Thursday, March 26, 2015

Vibe Up!

In the past months, I have been more deeply exploring my spiritual life.  I have been making time for yoga and trying to develop a meditation habit.  I have been tuning in to Super Soul Sunday on OWN, falling in love all over again with Oprah and Deepak as they share free meditation experiences and in general trying to "vibe up" through food choices, making time for my own wellness and learning about radical acceptance.

Our family went on a wonderful get-away (a working vacation for me) that started at Maumee Bay State Park Lodge and ended up at our first Airbnb experience at an amazing Loft in downtown Chicago.  We were so lucky to meet Luke Jensen, the host who is a small business owner and visionary.  He started Selfless, which redefines charitable giving modern age and co-founded Vibe Up.  While in Chicago, I was so incredibly fortunate to get to go to one of the Vibe Up! events!  I discovered that I was stronger and have more stamina than I gave myself credit for as I did yoga in a group of 40 people (most of whom were 15-20 years younger than me) and kept up.  My family joined the fun afterwards to play vintage video games, eat delicious, nutritious foods and meet more people engaged with their own wellness.  Truly, it was inspiring.  Since we have returned home, we have "voted at the grocery store" through buying organic and in general connected more with our inner selves.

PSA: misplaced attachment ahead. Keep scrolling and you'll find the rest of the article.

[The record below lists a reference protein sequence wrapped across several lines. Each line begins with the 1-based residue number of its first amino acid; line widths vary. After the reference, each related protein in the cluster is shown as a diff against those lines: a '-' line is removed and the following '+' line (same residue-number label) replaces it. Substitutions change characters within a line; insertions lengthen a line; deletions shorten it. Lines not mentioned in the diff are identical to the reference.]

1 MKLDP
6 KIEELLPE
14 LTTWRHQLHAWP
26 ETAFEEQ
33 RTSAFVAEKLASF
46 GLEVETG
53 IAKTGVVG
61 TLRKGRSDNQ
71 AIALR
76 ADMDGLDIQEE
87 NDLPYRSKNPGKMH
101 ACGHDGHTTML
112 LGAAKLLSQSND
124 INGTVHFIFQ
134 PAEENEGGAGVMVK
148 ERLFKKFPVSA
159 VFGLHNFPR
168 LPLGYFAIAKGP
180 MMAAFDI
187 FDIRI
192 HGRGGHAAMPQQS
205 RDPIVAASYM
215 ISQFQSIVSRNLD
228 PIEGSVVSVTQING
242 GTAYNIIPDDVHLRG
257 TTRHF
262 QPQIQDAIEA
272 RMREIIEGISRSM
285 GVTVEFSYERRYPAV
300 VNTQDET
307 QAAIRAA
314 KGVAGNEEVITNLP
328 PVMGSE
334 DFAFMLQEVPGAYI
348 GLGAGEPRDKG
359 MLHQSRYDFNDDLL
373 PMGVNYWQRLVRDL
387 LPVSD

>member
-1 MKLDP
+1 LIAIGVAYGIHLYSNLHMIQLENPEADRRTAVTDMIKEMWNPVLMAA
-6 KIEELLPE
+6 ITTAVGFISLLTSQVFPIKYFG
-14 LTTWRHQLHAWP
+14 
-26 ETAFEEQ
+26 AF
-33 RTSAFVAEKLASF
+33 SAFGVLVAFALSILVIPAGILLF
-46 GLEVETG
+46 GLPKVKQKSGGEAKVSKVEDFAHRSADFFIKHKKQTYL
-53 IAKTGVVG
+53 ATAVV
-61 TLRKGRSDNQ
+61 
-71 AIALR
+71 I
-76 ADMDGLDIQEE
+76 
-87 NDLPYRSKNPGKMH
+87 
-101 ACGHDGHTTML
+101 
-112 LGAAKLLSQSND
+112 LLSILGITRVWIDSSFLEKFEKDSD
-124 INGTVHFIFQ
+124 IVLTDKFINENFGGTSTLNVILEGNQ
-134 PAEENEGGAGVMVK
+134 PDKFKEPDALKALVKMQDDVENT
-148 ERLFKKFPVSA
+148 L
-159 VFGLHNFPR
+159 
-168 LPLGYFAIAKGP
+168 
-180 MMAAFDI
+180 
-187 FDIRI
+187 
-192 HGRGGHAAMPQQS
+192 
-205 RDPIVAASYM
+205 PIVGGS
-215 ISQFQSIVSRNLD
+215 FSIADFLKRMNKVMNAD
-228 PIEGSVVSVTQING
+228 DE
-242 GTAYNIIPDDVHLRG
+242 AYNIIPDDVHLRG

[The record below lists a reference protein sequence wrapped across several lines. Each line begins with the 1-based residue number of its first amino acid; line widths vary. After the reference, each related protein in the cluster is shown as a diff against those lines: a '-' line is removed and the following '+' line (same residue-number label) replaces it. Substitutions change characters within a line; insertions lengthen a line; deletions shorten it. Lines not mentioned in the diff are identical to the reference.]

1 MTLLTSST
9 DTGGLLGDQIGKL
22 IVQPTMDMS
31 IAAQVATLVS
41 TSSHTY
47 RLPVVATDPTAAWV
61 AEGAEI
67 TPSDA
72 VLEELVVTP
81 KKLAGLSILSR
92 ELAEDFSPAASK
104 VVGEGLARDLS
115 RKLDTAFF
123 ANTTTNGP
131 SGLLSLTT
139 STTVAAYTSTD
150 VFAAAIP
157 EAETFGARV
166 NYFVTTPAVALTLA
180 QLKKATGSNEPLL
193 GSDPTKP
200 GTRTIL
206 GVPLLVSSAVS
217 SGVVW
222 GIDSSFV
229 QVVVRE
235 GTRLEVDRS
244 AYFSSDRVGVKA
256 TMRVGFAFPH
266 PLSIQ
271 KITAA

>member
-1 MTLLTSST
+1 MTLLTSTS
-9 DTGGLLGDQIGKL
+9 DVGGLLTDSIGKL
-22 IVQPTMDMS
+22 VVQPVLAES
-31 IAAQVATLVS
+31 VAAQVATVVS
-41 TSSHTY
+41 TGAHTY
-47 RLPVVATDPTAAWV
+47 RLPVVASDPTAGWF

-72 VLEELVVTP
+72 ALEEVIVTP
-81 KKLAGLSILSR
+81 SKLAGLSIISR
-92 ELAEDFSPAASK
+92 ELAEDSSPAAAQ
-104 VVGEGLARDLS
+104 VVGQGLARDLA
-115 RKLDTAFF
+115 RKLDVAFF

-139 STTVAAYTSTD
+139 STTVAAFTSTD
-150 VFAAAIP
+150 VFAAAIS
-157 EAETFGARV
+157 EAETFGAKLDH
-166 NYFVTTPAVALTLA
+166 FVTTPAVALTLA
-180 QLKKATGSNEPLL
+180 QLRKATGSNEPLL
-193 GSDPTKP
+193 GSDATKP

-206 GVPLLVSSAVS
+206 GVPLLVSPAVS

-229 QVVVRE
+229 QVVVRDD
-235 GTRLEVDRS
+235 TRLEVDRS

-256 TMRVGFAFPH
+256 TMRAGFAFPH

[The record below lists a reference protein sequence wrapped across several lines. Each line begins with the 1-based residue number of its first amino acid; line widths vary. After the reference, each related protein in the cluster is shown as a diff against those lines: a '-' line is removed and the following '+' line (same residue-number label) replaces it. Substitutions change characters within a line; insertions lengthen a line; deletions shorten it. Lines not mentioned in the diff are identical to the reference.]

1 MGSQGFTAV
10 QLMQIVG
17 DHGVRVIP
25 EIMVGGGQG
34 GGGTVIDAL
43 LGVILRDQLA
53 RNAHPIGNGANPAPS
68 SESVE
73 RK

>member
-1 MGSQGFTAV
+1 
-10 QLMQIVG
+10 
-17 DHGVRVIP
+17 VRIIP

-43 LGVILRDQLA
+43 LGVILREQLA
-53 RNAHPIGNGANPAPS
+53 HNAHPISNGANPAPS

We are encouraging Luke and his business partners to bring Selfless and Vibe Up! to Columbus and around the country. For more information, visit I Am Selfless.com

Filling Books

I know that my life as a teacher is influenced by my life as an artist which in turn influences my life as a mother, wife, daughter, sister, friend, human on the planet Earth.  I love this symbiotic relationship and realize that it makes me who I am.  I have worked in a Visual Journal for most of my adult life.  Lately, I have been inspired by The 2015 Art Project and how my visual journal allows me to develop The 16 Habits of Mind.  Here are a few recent 2-page spreads from my current journal: